A new type of mutual fund was introduced in late 2007 by the fund industry called managed-payout funds. The goal of these funds is to give retirees a steady stream of income. At the time, they were touted as being an easy way for investors to get regular income payouts, professional money management and relatively low fees. Early players in the managed-payout fund arena were Fidelity, Vanguard, John Hancock, and Charles Schwab.
These funds demonstrate something known as the “sequencing of return problem” for retirees. If a retiree experiences losses early in their retirement, principal is quickly depleted and the amount of time until the retirement portfolio runs out of money is reduced.
Like the new retiree, these funds are being decimated by the stock market plunge. Right out of the gate, these funds are unable to meet their obligations to retirees and are basically returning principal.
"The plight of managed payout funds dramatizes boldly, what can happen to investors if they experience a serious market downturn early on, when they are starting to draw down their payments in retirement," said Dan Culloton, a fund analyst at Morningstar.
The Sequencing of Return Problem
When you are in growth mode, sequence of returns doesn't matter. Regardless of whether a portfolio experiences weak or strong returns early on, the ending market value will be the same.
Let's look at an example:
Assume we have two portfolios, X and Y. Each starts with $500,000. Neither is taking withdrawals. Portfolio X experiences early losses. Portfolio Y experiences early gains. As you can see from the chart below, there is no difference in the ending value.
This is not the case once you begin taking distributions. As you can see from the chart below, Portfolio X experiences losses early on and runs out of money in less than 20 years. Portfolio Y has strong early returns and is still going strong at age 100.
Even though both averaged 6.5% return, the difference in the two outcomes is massive!
This demonstrates the tragic flaw in a traditional capital appreciation portfolio when your investment objective is income replacement. There is just too much dependence on luck. You are basically betting on a random sequence of numbers over 30 years and the consequences if your bet doesn’t pay off, are catastrophic.
How cash flow solves the sequencing of return problem
Capital appreciation is when you buy something in hopes it will go up in price. When it does, you sell it for more than you paid for it, and the profit is called capital appreciation.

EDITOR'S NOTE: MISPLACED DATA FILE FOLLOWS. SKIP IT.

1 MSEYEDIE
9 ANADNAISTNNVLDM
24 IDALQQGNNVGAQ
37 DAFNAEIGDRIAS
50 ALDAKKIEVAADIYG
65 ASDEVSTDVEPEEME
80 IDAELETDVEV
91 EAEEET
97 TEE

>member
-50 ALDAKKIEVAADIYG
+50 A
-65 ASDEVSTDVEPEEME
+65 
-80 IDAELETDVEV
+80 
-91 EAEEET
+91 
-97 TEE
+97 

Cash flow is money that comes to you while you still own the asset. Examples of cash flow would be rent, royalties, interest, dividends, and option premiums. The key characteristic of cash flow is that you do not have to sell the asset in order to make money.
Another important characteristic of cash flow investments is cash flow is typically tied to the amount invested rather than the market value. Take a bond, for example. The yield is a percentage of the face value. A $1000 bond paying 6% will pay $60 in cash flow whether the bond is worth $900 or $1100.
Cash flow is the blindingly obvious solution to the sequencing of returns problem, among others. Imagine your monthly expenses are $9000 a month and your portfolio generates $12,000 a month in cash flow. So long as the $12,000 is not connected to the market value of the portfolio, the sequencing of return problem goes away. Your portfolio withdrawals would be unaffected by the sequence of return.
Why does Wall Street continue to try to shove the same old square pegs in increasingly round holes, as evidenced by the dismal failure of the managed payout funds? As Robert Frey, an adviser in Bozeman Montana, says, "These funds are dogs." It's time for the capital appreciation model to be put out of its misery.
1. Funds Featuring Managed Payouts Off To Rocky Start. (2009, February 11). InvestmentNews. Retrieved from http://www.investmentnews.com/apps/pbcs.dll/article?AID=/20090201/REG/302019983/1030/MUTUALFUNDS.
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